Today’s gospel-reading is from the very beginning of Mark’s Gospel, the opening words of which are: “The good news of Jesus Christ begins here.” Then Mark immediately quotes Isaiah’s words about the arrival on the scene of John the Baptist: “Watch closely: I’m sending my preacher ahead of you: He’ll make the road smooth for you. Thunder in the desert! Prepare for God’s arrival! Make the road smooth and straight! (Isaiah 40, 3-5).
John the Baptist ushered in a new beginning in the story of God’s love for the world. That new beginning would be brought about through people, ourselves included, who would embrace a life-change, a conversion of mind and heart, demonstrated in action. The second reading from Peter announced that such a life-change would be evidenced in our “holiness” – that is, living with integrity and putting God at the centre of our lives.
If we dare to look honestly at the state of our world, doing as Pope Francis calls to look closely at the signs of our times, I suggest that we are living in a world that is dying and, at the same time, longing to be reborn, to embrace a new way of living that respects all people and is involved in caring for our common home. The challenge for each of us in Advent is to invest ourselves in bringing new life to ourselves and others as we live with integrity, justice, compassion, tolerance, forgiveness and encouragement of others.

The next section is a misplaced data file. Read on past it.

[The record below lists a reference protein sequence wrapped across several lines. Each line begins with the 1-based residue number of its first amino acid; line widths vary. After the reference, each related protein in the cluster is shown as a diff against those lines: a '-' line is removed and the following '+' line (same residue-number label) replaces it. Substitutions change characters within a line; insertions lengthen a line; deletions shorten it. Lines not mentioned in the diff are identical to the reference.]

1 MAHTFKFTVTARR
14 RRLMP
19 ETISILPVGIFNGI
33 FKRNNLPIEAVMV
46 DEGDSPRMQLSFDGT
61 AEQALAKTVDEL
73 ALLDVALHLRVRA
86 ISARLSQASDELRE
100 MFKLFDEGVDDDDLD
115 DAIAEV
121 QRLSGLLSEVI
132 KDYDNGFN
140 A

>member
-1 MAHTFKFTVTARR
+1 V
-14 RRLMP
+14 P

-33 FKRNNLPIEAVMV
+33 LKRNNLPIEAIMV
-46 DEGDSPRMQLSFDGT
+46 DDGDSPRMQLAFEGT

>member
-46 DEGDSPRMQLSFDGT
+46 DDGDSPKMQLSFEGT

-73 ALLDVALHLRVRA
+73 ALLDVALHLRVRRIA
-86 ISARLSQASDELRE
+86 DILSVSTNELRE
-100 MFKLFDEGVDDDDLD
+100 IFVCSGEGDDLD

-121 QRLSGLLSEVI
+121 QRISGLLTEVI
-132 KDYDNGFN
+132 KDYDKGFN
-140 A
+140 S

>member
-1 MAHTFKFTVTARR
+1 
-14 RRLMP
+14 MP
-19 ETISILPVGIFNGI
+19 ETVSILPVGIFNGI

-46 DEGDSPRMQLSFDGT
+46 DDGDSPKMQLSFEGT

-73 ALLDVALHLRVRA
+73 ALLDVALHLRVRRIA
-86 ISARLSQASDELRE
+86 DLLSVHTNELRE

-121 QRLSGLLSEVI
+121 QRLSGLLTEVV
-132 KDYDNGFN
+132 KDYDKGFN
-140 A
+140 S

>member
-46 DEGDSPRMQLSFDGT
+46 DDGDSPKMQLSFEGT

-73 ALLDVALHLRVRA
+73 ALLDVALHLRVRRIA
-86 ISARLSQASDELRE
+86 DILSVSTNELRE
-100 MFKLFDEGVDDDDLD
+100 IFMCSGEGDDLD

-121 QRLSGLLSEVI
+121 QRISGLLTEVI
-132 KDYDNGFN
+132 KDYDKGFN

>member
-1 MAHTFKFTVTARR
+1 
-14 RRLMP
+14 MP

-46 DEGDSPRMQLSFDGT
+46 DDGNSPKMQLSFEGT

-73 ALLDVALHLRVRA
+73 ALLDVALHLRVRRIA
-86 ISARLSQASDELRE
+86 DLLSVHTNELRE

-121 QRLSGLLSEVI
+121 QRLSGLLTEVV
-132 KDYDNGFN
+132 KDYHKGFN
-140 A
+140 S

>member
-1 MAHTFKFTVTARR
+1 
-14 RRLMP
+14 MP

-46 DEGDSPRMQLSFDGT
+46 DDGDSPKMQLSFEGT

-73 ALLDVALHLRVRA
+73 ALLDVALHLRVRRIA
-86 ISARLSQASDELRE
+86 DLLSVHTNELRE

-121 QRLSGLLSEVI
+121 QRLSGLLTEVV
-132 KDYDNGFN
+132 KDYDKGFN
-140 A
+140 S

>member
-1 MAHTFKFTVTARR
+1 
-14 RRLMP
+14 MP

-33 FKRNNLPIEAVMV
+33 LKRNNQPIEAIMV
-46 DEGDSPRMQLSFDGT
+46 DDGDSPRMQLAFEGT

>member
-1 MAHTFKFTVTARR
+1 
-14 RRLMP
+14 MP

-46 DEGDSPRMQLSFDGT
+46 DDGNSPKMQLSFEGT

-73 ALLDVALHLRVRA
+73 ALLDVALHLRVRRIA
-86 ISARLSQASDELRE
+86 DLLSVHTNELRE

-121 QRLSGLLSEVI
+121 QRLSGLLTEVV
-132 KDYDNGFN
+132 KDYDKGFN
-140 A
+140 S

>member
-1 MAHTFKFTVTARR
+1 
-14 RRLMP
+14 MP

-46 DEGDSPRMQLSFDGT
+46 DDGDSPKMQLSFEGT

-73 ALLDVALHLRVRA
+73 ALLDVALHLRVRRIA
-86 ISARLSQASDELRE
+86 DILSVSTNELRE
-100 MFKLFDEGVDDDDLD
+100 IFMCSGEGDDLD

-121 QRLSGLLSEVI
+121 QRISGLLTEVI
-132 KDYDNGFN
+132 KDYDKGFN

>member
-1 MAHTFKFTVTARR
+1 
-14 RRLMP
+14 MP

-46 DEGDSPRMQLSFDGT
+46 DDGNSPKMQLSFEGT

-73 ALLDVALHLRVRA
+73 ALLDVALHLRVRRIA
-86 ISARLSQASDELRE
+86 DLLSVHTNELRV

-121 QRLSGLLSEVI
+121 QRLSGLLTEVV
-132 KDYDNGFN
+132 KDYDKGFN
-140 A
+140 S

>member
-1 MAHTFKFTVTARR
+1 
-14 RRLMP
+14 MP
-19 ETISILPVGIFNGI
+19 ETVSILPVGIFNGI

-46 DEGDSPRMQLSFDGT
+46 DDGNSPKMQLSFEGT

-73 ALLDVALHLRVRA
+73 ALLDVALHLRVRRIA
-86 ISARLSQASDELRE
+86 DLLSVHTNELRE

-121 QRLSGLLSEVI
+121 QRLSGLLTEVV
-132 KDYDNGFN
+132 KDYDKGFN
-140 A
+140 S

We still have the words of encouragement, comfort and hope proclaimed some 2500 years ago by Isaiah to a people who had lost everything, including hope. I wonder if, in 2000 years from now, there will be any record of what we have done to bring hope and comfort to our world, and to embrace authentic life-change for ourselves. Now, there’s a topic for vibrant discussion.